Marriage isn’t just love and commitment

Published 6:37 am Sunday, April 22, 2012

Column: Guest Column, by Chuck Darrell

Is marriage only about encouraging loving and committed relationships — or is it more?

One of the arguments made by those who oppose the Marriage Protection Amendment is that marriage is only about encouraging loving and committed relationships.

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Certainly marriage should only be entered by loving and committed couples, but marriage is not simply about recognizing the love and commitment of the adults involved in the relationship.

Chuck Darrell

Marriage is primarily about channeling the sexual passion of men and women with its inherent potential for creating children into a stable family unit that provides the best opportunity for any child born of that union to be known by and cared for by his or her mother and father.

The noted liberal British philosopher Bertrand Russell said, “But for children, there world be no need of any institution concerned with sex. … It is of children alone that sexual relations become of importance of society, and worthy to be taken cognizance of by a legal institution.”

David Blankenhorn, president of the Institute for American Values and a self-described liberal Democrat, said of marriage:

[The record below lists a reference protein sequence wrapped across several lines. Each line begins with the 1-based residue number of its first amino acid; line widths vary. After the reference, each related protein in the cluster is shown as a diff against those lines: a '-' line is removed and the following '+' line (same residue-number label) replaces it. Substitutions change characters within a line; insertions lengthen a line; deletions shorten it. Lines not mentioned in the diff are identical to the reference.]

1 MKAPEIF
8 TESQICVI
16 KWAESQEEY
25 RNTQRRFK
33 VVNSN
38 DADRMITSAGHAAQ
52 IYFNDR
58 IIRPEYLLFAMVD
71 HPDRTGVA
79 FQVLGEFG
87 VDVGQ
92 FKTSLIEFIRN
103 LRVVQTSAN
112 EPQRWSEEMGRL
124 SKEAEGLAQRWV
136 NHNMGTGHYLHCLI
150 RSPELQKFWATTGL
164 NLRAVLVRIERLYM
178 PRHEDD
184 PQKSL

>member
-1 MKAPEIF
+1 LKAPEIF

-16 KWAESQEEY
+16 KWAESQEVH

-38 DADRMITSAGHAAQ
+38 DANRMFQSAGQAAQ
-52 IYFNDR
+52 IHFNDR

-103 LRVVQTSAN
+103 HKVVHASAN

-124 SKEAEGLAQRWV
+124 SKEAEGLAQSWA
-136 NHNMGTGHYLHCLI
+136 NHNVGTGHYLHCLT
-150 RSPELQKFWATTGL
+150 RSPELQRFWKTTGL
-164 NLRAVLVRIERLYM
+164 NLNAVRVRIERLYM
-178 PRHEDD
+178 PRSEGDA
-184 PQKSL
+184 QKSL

“Marriage is a gift that society bestows on its next generation.

“Marriage (and only marriage) unites three core dimensions of parenthood — biological, social and legal — into one pro-child form: the marriage couple. Marriage says to a child: The man and woman whose sexual union made you will also be there to love and raise you. Marriage says to society as a whole: For every child born, there is a recognized mother and father, accountable to the child and to each other.”

Why is it so important for children to be loved and raised by their mom and dad?

A recent report by Child Trends, a nonpartisan research organization, summarized the scholarly consensus on marriage this way: “Research clearly demonstrates that family structure matters for children and the family structure that helps children the most is a family headed by two biological parents in a low-conflict marriage.”

Can a man teach a daughter how to be a woman? Can a woman teach her son how to be a man?

Fathering expert Dr. Kyle Pruett of Yale Medical School explains in “FatherNeed: Why Father Care is as Essential as Mother Care for Your Child”: “Fathers do not mother.”

Psychology Today explains: “Fatherhood turns out to be a couples and unique phenomenon with huge consequences for the emotional and intellectual growth of children.”

A father, as a male parent, brings unique contributions to parenting. Likewise, a mother, as a female, uniquely impacts the life and development of her child, as Dr. Brenda Hunter explains in her book, “The Power of Mother Love: Transforming Both Mother and Child.”

Do we really believe, in our heart of hearts that a mother and a father don’t matter?

Men and women bring diversity to parenting; each makes unique contributions to the rearing of children that can’t be replicated by the other. Mothers and fathers simply are not interchangeable.”

Do we really want to shift the focus of our marriage laws away from the interests of children and society as a whole and onto the desires of the adults involved in the relationship? Clearly, social science proves what we know in our heart to be true: children need both a mother and a father.


Chuck Darrell is director of communication for Minnesota for Marriage.